I had some very brief dealings with Josef Škvorecký, and was much taken by anyone who would take a quote of Stalin as a title of one of his books.
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Czech writer, publisher Josef Škvorecký dies
Josef Škvorecký, the prolific novelist, poet and 68 Publishers co-founder, was awarded the Order of the White Lion by Václav Havel
by Brian Kenety
Josef Škvorecký and his wife, Zdena Salivarová, published and sent books to Czechoslovakia and other countries behind the Iron Curtain free of charge. He invested part of his salary as a university teacher into the publishing house and edited most of the books. The imprint became an important outlet for Czech dissident writers like Milan Kundera and Václav Havel. They also reprinted works by émigré writers like Arnošt Lustig and Ferdinand Peroutka.
Josef Škvorecký, a former Czech dissident writer who spent much of his adult life in Canada but continued to support fellow authors back in Czechoslovakia, died in Toronto early on Tuesday morning of cancer at the age of 87.
Along with his wife, actress and fellow émigré writer Zdena Salivarová, he founded the legendary 68 Publishers group (Sixty-Eight Publishers, Corp.) a few years after the Warsaw Pact invasion of Czechoslovakia that brought an end to what came to be known as the Prague Spring.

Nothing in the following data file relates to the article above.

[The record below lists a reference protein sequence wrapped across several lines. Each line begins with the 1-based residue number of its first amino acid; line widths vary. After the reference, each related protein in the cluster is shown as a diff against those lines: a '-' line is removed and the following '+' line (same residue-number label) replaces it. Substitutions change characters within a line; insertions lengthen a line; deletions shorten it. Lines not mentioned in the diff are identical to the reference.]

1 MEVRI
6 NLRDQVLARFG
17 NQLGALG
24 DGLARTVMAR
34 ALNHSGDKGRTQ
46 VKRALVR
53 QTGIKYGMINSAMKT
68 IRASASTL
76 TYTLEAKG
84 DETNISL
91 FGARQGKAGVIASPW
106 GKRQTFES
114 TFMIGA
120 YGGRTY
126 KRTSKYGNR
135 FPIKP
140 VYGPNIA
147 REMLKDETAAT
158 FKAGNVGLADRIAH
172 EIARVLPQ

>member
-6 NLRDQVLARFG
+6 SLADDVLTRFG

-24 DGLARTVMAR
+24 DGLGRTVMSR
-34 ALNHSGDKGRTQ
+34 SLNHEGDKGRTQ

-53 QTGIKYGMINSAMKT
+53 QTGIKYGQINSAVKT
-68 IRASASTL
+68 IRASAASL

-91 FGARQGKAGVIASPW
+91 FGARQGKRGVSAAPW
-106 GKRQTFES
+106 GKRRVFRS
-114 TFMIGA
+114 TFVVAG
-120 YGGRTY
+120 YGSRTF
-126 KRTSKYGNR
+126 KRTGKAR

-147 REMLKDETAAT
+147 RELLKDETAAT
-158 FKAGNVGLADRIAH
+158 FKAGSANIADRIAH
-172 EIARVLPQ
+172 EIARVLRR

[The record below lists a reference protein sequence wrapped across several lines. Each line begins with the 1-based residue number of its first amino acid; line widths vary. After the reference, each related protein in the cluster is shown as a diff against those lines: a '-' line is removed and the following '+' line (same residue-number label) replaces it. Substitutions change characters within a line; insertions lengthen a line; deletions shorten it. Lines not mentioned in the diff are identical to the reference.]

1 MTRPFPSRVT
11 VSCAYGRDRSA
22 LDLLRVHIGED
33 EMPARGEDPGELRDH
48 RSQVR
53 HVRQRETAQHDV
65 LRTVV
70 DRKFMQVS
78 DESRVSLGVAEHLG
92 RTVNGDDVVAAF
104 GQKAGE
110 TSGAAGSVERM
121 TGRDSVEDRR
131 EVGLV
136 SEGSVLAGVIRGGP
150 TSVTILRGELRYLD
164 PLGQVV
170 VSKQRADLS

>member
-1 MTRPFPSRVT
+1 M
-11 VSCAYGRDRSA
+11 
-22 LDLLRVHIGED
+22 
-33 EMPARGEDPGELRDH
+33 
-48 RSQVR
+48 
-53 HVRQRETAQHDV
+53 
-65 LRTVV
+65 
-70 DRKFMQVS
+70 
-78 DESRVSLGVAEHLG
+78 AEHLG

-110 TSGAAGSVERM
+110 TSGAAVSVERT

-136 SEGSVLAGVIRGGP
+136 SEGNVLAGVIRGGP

Škvorecký was a prolific novelist and poet, whose fiction — banned by the Communists in his homeland — examined the horrors of totalitarianism and repression at the hands of the state, the expatriate experience and jazz.
‘The Cowards (Zbabělci) is a story from the very end of the WWII. Narrated in the first person by a Czech teenager, Danny Smiřický, it takes place from May 4-11, 1945 in a fictional eastern Bohemian small town
He spent two years as a slave laborer in a German aircraft factory during the Second World War, and, after briefly studying medicine at Charles University, switched to the Prague institution’s faculty of arts, from which he received his Ph.D. in philosophy in 1951.
During the 1950s, he worked briefly as a teacher, editor and translator while looking to find a publisher for his first two novels —The End of the Nylon Age and one of his most famous works, The Cowards, which was written in 1948/1949. Both were banned by Communist censors after being published.
After leaving Czechoslovakia for Canada in early 1969, he continued to write while running 68 Publishers on a shoe-string budget; from 1971 to 1990, the imprint became an important outlet for dissident writers like Milan Kundera and Václav Havel — who, after becoming Czechoslovakia’s first post-communist president, in 1990 awarded Škvorecký the Order of the White Lion.